Suitcase Study: Visiting Disney
The kids cry out for a winter reprieve to the sun and sights at Disney. But is the sojourn safe for families of kids with multiple allergies?
Fifteen years ago, a Walt Disney World visitor with a wheat intolerance came with a request: “Make it safe for me to eat here.” The trip was a success, and word-of-mouth about Disney as an allergy-friendly destination spread like pea butter on a wheat-free bagel.
Now, says Joel Schaefer, culinary development and special dietary needs manager at Disney World, the Florida amusement park dishes up about 7, 000 allergy-safe meals a month. “We’ve alredy built the reputation,” Shaefer says. “Now it’s just maintaining it.” Schaefer, who’s allergic to milk, has spent the past three years educating chefs and selecting allergy-friendly products. So far, he’s hand-picked 72 ingredients and goodies.
The Disney Method
Guests with allergy concerns can kick off a safe visit by making dinner reservations in advance (407-WDW-DINE). Tell the agent about any food allergies, which she will note in a computerized file. Disney will then send you information about which kiosks and restaurants are safest.
On site, Disney practices “the four R’s”: Refer, review, remember and respond. That is, staff refer to the guest to a manager, who reviews the diner’s allergies, remembers to check the ingredients list and cooking methods, then responds to the diner with safe meal options. Chefs stick to simple foods and avoid prepared sauces or mixes whenever possible.
Still not convinced you’ll find a safe meal? Walt Disney World resort hotels have rooms with kitchenettes available, and a nearby grocery store stocks many allergen-free foods. Carrying a soft cooler full of snacks into the park is also allowed.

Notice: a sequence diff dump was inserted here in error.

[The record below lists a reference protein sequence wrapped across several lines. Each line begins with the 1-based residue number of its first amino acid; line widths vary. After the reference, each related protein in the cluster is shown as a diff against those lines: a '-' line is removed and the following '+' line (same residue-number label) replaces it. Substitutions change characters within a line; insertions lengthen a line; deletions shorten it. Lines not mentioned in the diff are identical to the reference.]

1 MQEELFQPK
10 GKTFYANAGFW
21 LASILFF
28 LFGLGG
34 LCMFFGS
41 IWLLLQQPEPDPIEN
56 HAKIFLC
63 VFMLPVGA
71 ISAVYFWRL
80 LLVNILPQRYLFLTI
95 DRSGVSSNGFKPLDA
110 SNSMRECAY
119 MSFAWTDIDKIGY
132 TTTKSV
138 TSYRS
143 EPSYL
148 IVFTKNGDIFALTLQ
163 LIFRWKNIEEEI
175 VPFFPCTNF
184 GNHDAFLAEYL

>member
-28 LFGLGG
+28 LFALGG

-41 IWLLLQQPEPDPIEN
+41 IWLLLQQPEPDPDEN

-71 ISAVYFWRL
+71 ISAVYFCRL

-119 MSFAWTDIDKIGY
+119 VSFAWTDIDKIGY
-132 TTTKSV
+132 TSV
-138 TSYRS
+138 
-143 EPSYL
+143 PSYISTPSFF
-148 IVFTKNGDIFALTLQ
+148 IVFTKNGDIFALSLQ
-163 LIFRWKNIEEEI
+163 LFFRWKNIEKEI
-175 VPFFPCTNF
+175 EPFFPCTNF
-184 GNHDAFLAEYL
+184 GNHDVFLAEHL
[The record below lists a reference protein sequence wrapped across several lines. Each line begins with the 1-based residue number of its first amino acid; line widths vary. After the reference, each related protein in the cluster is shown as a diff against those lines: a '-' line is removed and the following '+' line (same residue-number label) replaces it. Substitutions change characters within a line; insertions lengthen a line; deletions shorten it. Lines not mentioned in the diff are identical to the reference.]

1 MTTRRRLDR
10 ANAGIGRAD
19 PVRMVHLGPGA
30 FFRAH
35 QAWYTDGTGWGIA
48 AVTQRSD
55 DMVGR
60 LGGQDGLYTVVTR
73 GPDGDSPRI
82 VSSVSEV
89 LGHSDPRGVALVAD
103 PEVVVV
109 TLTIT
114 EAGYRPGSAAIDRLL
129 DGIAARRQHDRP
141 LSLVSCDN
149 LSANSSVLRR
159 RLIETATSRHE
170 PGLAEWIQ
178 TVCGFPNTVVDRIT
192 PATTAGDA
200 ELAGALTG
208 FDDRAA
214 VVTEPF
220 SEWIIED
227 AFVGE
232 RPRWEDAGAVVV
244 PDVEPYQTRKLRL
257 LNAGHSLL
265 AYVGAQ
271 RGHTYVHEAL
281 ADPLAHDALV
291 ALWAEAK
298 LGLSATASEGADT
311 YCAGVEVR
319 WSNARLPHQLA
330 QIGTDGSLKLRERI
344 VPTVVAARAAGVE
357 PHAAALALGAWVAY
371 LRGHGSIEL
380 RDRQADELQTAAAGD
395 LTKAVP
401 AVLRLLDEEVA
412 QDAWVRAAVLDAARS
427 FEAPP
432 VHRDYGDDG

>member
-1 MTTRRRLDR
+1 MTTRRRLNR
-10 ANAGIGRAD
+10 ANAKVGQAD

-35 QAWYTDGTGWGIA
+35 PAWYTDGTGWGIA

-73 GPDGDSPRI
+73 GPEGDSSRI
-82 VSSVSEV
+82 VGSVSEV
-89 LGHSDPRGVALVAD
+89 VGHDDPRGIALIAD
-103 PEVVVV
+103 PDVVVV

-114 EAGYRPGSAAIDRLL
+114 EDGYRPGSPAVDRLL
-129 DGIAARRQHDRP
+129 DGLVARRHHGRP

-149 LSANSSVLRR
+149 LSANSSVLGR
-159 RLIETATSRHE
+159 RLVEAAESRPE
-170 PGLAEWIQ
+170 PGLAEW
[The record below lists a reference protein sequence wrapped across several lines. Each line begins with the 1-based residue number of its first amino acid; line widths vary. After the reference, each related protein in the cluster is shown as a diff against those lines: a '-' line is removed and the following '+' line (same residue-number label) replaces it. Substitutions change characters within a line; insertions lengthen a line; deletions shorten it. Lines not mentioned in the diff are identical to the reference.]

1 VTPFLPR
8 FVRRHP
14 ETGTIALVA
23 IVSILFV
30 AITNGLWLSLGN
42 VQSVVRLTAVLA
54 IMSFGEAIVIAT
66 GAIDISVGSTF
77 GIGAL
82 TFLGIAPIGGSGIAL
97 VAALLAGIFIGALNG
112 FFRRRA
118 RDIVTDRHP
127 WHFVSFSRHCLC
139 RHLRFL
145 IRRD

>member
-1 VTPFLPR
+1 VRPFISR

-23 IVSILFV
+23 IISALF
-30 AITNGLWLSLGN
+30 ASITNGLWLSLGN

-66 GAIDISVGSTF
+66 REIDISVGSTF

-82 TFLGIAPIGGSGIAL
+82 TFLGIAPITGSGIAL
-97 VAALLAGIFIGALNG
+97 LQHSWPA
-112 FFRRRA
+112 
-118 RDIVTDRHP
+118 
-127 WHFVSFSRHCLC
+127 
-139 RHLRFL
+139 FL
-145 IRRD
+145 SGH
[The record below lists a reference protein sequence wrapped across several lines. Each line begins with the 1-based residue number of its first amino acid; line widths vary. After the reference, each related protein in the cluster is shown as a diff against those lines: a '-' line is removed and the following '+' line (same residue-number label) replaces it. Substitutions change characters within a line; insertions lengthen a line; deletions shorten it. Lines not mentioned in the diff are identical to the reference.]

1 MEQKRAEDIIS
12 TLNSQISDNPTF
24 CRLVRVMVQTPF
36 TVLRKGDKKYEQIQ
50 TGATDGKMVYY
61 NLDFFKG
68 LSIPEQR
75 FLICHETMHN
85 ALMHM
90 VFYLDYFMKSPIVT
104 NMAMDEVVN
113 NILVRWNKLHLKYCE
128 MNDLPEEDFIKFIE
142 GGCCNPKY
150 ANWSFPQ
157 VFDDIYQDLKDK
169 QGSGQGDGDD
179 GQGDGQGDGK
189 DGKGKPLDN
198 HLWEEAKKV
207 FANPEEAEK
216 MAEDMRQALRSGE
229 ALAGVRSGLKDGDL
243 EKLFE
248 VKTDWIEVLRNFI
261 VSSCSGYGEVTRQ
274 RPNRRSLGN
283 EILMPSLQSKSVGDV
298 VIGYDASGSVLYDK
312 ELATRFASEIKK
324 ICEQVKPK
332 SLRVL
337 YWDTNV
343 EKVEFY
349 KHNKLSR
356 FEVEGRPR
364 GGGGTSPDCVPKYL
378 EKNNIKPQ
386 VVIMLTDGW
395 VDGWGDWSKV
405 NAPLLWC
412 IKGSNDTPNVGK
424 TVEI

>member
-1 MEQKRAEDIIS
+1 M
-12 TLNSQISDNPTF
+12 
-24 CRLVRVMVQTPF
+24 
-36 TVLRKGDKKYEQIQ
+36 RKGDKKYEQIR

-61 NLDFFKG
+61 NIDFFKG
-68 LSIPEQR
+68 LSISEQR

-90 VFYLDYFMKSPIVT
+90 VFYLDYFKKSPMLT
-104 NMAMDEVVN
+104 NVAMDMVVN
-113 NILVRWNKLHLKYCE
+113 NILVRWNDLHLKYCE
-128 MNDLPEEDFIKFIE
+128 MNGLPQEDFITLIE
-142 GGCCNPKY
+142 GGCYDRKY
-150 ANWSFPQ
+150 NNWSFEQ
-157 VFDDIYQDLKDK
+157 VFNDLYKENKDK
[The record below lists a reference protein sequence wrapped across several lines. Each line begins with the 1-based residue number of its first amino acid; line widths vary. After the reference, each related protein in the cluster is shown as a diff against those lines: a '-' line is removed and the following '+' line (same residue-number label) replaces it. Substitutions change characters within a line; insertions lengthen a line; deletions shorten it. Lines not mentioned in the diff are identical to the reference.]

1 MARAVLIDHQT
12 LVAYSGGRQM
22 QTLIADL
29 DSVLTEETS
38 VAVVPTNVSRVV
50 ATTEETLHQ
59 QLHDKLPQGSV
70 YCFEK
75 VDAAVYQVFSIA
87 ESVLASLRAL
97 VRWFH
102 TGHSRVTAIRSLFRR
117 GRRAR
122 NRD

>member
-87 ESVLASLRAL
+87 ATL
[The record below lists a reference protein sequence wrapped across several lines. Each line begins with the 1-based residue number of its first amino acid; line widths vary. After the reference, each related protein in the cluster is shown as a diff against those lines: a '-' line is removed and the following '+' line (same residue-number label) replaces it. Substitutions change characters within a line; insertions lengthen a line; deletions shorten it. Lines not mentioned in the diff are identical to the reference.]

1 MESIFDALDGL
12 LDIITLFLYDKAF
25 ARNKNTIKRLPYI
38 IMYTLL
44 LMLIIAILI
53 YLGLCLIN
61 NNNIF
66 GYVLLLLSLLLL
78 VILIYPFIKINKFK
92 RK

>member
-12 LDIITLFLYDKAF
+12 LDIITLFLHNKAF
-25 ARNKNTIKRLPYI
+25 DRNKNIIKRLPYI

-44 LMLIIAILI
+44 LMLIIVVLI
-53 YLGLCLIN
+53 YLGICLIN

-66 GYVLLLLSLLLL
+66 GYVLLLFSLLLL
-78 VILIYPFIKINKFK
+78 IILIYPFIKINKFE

Allergens can, of course, be smeared on rides or the cuddly Mickey mascots. “We can’t do any prevention, and that’s when it becomes the guest’s responsibility,” Schaefer says. He suggests toting along sanitizing wipes. If you alert ride operators, they’ll even give you a minute to wipe down your spinning tea cup’s seat.
The Disneyland Resort in California uses different but similar set of rules for accommodating allergic visitors, Schaefer says.
Putting the Mouse to the Test
For Gina Clowes’ son, Daniel, eating in a restaurant is like “visiting a foreign country.” The 6-year-old is allergic to milk, wheat, egg, peanut, tree nuts, sesame, lentils, chick peas, and some fruits and vegetables. After hearing about Disney’s allergy-savvy approach, Clowes, who lives in Cranberry Township, Pa., decided to try letting the Disney staff do the cooking. Now, it’s the only annual escape where she can relax.
When her kids dined with some of Disney’s famed plush characters on their first trip to the resort, the chef cut up a special plate of fruit for Daniel, and presented him with mouse-shaped, wheat-free, egg-free, dairy-free waffles. “We took pictures of my son sitting there with this feast in front of him because it’s such a big deal for us,” Clowes said.
The staff ’s subtle approach and thorough knowledge of safe cooking methods blew her away: “It’s just nothing short of heaven to have a place where my son can not only be safe, but where he can be included.”